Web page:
Smart, Cost-Effective, Treasured for Generations.

Hackberry

Celtis occidentalis - Other Name: Sugarberry
 
 

Stain Selector

Clear

Light

Medium

Dark

 

Where It Grows

Eastern U.S. Average tree height is 130 feet.

Main uses

Furniture and kitchen cabinets, millwork, doors and mouldings.

Relative Abundance

Together, aspen, basswood, cottonwood, elm, gum, hackberry, sassafras, sycamore and willow represent 12.5 percent of commercially available U.S. hardwoods.

Did You Know?

Historically, most Southern church pews were made of hackberry. It often is used for farm implements as well as crates and boxes.

General Description

Hackberry is closely related to sugarberry (Celtis laevigata) and is a member of the elm family. There is little difference between sapwood and heartwood which is yellowish grey to light brown with yellow streaks. The wood is very susceptible to blue staining before and after kiln drying and has irregular grain, occasionally straight and sometimes interlocked, with a fine uniform texture.

Working Properties

The wood planes and turns well and is intermediate in its ability to hold nails and screws, and stains satisfactorily. Hackberry dries readily with minimal degrade. It has a fairly high shrinkage and is most suitable in cut stock (small/short pieces).

Physical Properties

Hackberry is moderately hard, heavy and has medium bending strength, high shock resistance but is low in stiffness. It has a good steam-bending classification.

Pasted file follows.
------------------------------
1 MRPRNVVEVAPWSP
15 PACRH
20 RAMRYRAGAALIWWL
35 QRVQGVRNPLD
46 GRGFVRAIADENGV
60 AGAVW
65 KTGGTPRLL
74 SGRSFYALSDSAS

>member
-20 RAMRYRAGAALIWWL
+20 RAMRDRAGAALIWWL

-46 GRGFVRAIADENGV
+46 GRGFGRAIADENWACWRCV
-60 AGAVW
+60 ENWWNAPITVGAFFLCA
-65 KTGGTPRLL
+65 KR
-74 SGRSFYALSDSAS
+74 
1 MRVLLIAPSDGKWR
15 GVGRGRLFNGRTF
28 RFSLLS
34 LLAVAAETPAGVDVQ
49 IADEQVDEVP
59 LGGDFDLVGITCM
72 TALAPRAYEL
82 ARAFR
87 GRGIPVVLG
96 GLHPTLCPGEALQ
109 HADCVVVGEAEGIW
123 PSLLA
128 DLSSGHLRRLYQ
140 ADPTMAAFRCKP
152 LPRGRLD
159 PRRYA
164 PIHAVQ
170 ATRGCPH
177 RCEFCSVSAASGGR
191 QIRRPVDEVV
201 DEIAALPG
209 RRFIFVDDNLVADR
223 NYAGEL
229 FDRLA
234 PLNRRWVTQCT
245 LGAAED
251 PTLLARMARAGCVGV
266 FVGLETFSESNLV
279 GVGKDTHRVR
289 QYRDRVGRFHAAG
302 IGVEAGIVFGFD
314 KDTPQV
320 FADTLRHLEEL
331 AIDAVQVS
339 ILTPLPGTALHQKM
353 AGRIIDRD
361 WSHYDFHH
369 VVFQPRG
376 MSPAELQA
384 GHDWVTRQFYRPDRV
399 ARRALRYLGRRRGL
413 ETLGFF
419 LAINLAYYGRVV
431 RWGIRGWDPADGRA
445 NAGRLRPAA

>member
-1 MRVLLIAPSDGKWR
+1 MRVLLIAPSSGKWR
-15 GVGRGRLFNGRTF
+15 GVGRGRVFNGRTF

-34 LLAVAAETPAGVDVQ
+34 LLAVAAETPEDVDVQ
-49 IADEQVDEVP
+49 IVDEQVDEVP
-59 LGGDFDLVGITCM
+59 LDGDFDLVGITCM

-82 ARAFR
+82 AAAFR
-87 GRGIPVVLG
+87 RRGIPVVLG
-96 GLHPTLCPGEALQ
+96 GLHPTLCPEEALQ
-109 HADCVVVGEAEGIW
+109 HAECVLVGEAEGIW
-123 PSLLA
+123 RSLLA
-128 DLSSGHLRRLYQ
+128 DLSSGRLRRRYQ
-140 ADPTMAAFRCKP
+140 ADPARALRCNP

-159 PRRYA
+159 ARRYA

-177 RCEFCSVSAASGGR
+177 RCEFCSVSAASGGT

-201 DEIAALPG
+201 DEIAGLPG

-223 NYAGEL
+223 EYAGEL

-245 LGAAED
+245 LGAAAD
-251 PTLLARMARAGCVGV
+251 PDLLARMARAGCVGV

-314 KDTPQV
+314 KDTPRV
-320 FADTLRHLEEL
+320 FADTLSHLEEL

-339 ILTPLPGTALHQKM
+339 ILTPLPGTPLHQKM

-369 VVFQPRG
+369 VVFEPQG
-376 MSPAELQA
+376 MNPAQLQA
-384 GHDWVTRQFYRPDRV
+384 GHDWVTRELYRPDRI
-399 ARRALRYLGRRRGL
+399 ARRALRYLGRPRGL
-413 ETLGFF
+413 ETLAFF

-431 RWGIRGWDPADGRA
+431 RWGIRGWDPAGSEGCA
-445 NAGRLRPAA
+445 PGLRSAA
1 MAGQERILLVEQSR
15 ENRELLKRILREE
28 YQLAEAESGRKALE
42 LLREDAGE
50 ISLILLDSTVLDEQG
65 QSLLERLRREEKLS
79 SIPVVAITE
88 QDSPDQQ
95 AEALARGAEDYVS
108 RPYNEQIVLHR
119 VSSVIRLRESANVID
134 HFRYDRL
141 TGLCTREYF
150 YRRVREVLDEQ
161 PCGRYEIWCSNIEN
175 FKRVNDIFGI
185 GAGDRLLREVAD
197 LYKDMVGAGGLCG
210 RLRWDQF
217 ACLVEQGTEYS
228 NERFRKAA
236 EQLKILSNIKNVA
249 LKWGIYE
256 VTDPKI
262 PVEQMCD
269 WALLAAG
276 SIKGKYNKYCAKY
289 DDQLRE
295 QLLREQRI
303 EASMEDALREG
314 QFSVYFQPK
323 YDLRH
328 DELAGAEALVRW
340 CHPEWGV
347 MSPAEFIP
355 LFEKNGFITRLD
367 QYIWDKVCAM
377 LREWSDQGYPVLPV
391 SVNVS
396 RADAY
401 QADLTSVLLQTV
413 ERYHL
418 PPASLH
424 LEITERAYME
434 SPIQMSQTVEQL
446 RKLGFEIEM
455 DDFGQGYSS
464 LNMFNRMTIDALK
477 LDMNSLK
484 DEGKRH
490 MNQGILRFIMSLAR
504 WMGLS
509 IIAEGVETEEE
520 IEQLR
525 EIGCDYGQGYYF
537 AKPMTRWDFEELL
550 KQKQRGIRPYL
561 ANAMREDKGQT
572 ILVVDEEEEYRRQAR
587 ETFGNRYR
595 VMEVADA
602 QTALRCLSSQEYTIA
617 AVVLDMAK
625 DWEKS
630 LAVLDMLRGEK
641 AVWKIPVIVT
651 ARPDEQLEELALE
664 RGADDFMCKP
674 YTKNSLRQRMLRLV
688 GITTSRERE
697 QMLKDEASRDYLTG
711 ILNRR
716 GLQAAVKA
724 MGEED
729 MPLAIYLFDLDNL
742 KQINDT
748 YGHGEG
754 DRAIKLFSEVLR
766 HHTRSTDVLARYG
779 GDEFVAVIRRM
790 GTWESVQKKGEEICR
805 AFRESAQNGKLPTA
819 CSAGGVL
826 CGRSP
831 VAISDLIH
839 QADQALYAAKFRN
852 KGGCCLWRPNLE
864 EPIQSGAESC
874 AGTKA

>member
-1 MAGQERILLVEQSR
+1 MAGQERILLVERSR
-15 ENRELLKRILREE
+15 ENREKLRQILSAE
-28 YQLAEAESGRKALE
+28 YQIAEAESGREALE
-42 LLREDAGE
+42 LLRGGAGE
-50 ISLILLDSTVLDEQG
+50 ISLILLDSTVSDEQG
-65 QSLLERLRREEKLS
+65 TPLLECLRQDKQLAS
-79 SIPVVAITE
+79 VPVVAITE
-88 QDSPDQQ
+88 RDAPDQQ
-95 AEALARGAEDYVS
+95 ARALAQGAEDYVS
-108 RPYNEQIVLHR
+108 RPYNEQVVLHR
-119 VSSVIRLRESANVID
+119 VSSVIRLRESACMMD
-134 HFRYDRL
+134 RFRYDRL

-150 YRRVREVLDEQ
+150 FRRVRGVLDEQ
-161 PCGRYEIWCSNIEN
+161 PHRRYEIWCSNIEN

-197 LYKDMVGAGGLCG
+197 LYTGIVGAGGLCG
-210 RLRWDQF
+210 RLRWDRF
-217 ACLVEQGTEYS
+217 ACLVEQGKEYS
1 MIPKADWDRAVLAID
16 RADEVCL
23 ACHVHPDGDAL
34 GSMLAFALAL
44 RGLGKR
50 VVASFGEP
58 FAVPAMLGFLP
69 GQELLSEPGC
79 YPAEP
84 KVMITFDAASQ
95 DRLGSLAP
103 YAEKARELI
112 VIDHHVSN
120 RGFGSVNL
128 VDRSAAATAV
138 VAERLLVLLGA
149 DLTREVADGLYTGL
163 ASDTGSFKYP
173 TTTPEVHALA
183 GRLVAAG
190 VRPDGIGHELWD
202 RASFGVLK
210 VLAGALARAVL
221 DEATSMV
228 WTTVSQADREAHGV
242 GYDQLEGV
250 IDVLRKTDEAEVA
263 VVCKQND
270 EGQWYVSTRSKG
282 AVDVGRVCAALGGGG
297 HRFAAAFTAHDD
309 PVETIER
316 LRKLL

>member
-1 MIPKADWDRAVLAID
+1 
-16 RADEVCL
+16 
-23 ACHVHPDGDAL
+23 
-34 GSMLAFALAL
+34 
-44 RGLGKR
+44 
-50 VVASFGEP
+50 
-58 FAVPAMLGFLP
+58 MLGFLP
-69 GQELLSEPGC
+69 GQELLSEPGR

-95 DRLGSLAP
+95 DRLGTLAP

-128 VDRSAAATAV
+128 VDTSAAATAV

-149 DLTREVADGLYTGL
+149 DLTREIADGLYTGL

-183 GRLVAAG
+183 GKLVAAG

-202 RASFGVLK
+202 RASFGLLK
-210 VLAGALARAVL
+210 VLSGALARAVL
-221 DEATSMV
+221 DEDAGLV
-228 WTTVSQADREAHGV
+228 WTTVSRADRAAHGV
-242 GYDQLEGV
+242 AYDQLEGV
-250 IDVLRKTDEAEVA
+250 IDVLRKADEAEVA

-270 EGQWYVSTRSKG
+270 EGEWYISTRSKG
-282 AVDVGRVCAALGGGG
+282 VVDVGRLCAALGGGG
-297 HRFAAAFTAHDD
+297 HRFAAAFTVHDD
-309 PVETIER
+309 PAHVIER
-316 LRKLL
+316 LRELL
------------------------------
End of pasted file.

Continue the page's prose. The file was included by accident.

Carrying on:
Availability

Reasonable.

Working Properties


Machining

 
 
 
 
 
Poor
Good

Nailing

 
 
 
 
 
Poor
Good

Screwing

 
 
 
 
 
Poor
Good

Gluing

 
 
 
 
 
Poor
Good

Finishing

 
 
 
 
 
Poor
Good
 

Strength and Mechanical Properties (inch-pound)a


 

Static Bending

Moisture Content

Specific Gravity (b)

Modulus of Rupture
(lbf/in2)

Modulus of Elasticity (c)
(106 lbf/in2)

Work to Maximum Load
(in-lbf/in3)

Green-12% 0.49-0.53 6,500-11,000 0.95-1.19 12.8-14.5

Impact Bending
to Grain
(in)

Compression
Parallel to Grain
(lbf/in2)

Compression
Perpendicular to Grain
(lbf/in2)

Shear
Parallel to Grain
(lbf/in2)

Tension
Perpendicular to Grain
(lbf/in2)

Side Hardness
(lbf)

43-48 2,650-5,440 400-890 1.070-1,590 580-630 700-880

a) Results of tests on small clear specimens in the green and air-dried conditions. Definition of properties; impact bending is height of drop that causes complete failure, using 0.71-kg (50 lb.) hammer; compression parallel to grain is also called maximum crushing strength; compression perpendicular to grain is fiber stress at proportional limit; shear is maximum shearing strength; tension is maximum tensile strength; and side hardness is hardness measured when load is perpendicular to grain.

b) Specific gravity is based on weight when ovendry and volume when green or at 12% moisture content

c) Modulus of elasticity measured from a simply supported, center-loaded beam, on a span depth ratio of 14/1. To correct for shear reflection, the modulus can be increased by 10%.